Consider the boundary value problem $$\varepsilon (2y+y'')+2xy'-4x^2=0$$ subject to $y(-1)=2$ and $y(2)=7$, for $-1 \leq x \leq 2$, $\varepsilon \ll 1$.

Find the location and width of the boundary layer.

Can someone guide me on just HOW to do this question please.

Boundary layer means inner solution right? So does that mean we should use the substitution $y=Y$ and $x=x_0 +\varepsilon ^{\alpha} X$? And then solve it at leading order? So if we have $Y \sim Y_0 + \varepsilon Y_1$, we should find $Y_0$?

  • $\begingroup$ The width of the boundary layer will be $O(\epsilon^\alpha)$. You shouldn't need a series for $y$, just $x$. $\endgroup$ – David Nov 25 '15 at 23:57
  • $\begingroup$ I guess the boundary would be at $x=0$ as the equation changes significantly at $x=0$. $\endgroup$ – David Nov 25 '15 at 23:58

OK, your outer solution is, at leading order, $$y_0=x^2+C, $$ and matching the left hand boundary condition gives $C=1$, and matching the right hand boundary condition gives $C=3$. So there must be a boundary layer somewhere in order to be able to satisfy both boundary conditions.

Let $x=x_0+\epsilon^\alpha X$, where $x_0$ is the location of the layer (so $-1\leq x_0\leq2$) and $\alpha$ is yet to be determined, but is a positive number. Substituting into the differential equation and expanding gives $$ 2\epsilon y+\epsilon^{1-2\alpha}y''+2\epsilon^{-\alpha}x_0y'+2Xy'-4x_0^2-8\epsilon^\alpha x_0X-4\epsilon^{2\alpha}X^2=0. $$

There are two cases to consider, if $x_0=0$ or $x_0\neq0$. First, consider $x_0\neq0$. Dominant balance on the scaled equation gives $\alpha=1$, and the leading order equation is $$ y''-2x_0y'=0 $$ with solution $$ y=A\exp(-2x_0X)+B. $$ Immediately, because the solution is exponential, we notice that the layer cannot be internal (except maybe at $x_0=0$, which are not considering here), because it will grow exponentially going out of the layer in one direction. Remember that we need the limit as $X$ goes out of the boundary layer to exist. If the layer is at $x_0>0$, the limit as $X\rightarrow-\infty$ does not exist, and if $x_0$ is negative, the limit as $X\rightarrow\infty$ does not exist. So the layer can't be anywhere except 0.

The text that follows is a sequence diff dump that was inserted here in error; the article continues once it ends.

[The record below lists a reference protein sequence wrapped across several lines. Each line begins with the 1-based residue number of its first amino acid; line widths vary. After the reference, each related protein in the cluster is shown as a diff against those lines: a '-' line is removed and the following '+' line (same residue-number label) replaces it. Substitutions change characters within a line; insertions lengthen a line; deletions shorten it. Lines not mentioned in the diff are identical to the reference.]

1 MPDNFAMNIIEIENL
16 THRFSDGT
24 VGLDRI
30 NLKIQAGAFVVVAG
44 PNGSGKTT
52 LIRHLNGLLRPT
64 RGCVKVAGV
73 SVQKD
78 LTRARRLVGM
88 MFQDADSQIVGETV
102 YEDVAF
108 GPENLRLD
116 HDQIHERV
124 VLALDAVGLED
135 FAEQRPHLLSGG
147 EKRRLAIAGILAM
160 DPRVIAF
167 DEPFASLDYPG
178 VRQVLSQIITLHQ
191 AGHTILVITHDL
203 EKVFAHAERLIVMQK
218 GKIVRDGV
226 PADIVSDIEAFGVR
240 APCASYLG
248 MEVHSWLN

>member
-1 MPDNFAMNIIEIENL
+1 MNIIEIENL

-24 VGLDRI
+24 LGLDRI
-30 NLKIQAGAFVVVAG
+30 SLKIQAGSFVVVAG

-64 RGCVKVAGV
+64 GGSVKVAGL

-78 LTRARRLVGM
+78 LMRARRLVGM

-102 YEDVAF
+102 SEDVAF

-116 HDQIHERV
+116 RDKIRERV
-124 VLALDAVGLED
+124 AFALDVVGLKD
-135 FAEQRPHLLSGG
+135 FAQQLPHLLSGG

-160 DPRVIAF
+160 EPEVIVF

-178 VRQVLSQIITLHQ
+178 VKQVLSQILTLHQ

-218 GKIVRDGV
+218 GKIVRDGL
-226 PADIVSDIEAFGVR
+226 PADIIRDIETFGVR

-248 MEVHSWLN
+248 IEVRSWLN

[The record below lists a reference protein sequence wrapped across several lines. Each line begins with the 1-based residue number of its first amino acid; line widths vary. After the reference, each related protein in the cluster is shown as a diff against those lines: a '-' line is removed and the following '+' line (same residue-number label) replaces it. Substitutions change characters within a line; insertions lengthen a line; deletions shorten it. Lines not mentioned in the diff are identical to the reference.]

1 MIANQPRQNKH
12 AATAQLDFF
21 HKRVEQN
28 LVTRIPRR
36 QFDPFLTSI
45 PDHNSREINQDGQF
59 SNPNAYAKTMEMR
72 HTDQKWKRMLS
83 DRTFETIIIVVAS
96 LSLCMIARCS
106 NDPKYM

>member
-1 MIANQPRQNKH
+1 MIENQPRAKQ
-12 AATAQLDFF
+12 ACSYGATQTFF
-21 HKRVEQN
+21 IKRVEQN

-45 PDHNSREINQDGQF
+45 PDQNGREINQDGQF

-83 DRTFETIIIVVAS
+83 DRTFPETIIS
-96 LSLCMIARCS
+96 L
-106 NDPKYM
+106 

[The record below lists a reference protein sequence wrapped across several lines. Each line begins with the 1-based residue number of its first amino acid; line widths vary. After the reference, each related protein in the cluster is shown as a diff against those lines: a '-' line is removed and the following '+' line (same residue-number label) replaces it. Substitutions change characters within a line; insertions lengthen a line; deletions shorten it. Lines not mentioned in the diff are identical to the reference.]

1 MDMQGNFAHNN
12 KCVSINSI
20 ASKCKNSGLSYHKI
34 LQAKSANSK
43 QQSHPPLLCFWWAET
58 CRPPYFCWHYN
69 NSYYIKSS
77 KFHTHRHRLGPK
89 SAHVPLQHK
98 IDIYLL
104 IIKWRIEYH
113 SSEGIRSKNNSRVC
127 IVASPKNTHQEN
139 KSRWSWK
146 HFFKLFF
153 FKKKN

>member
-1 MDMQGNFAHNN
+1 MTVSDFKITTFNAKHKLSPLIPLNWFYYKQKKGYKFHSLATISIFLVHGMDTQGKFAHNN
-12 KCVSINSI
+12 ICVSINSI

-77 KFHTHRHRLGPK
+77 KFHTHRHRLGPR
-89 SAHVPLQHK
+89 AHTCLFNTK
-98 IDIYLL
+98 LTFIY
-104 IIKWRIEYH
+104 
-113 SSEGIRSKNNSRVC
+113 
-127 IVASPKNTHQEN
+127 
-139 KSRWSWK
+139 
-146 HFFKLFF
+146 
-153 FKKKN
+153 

So $x_0=0$, but this changes the original scaled equation! We now have $$ 2\epsilon y+\epsilon^{1-2\alpha}y''+2Xy'-4\epsilon^{2\alpha}X^2=0, $$ and dominant balance gives $1-2\alpha=0$, or $\alpha=1/2$. The leading order equation is $$y''+2Xy'=0, $$ which has solution $$ y=A\mathrm{erf}(X)+B. $$ Now, we have two outer soluions to match to, $x^2+1$ as $X\rightarrow-\infty$, and $x^2+3$ as $x\rightarrow\infty$. The matching conditions are, to the left, $$ \lim_{X\rightarrow-\infty}A\mathrm{erf}(X)+B=\lim_{x\rightarrow0}x^2+1 $$ which gives $-A+B=1$, and to the right, $$ \lim_{X\rightarrow\infty}A\mathrm{erf}(X)+B=\lim_{x\rightarrow0}x^2+3 $$ which gives $A+B=3$.

Solving these gives $A=1$ and $B=2$. The error function is effectively a jump of height 2, which moves the solution from one parabola to another.

You can make a uniform approximation, using either outer solution, $$y_{unif}(x)=y_{outer}(x)-y_{outer}(0)+y_{inner}(x/\sqrt\epsilon)=x^2+\mathrm{erf}\left(\frac{x}{\sqrt\epsilon}\right)+2.$$

Of course we want to look at a picture too. The numerical solution wasn't easy to get, I usually use a simple shooting method and an ODE solver, but for this I had to use a BVP solver. In this picture, $\epsilon=0.01$ (boundary layer $\sim0.1$ wide) enter image description here

I also used symbolic algebra to calculate the residual when you substitute $y_{unif}$ into the original differential equation. The result was $$ 2\epsilon\left(\mathrm{erf}\left(\frac{x}{\sqrt\epsilon}\right) + x^2 + 3\right) $$ which is indeed $O(\epsilon)$ in $[-1,2]$, so everything looks alright.

  • $\begingroup$ Very nice (+1)! $\endgroup$ – tired Nov 26 '15 at 10:01
  • $\begingroup$ @David should it not be $-4 \varepsilon ^{2 \alpha} X^2$ instead of $-2\varepsilon ^{2 \alpha} X^2$, on the equations. $\endgroup$ – snowman Nov 30 '15 at 0:21
  • $\begingroup$ @David Wait so what is exactly the location and width of the boundary layer??? $\endgroup$ – snowman Nov 30 '15 at 0:30
  • $\begingroup$ Yes to the $-4\epsilon^{2\alpha}X^2$. The boundary layer is at $x=0$ and has width $\sim\epsilon^{1/2}$. $\endgroup$ – David Nov 30 '15 at 3:28
  • $\begingroup$ @David Hi, just wondering, would you be able to help with partial differential equations? $\endgroup$ – snowman Dec 1 '15 at 18:43

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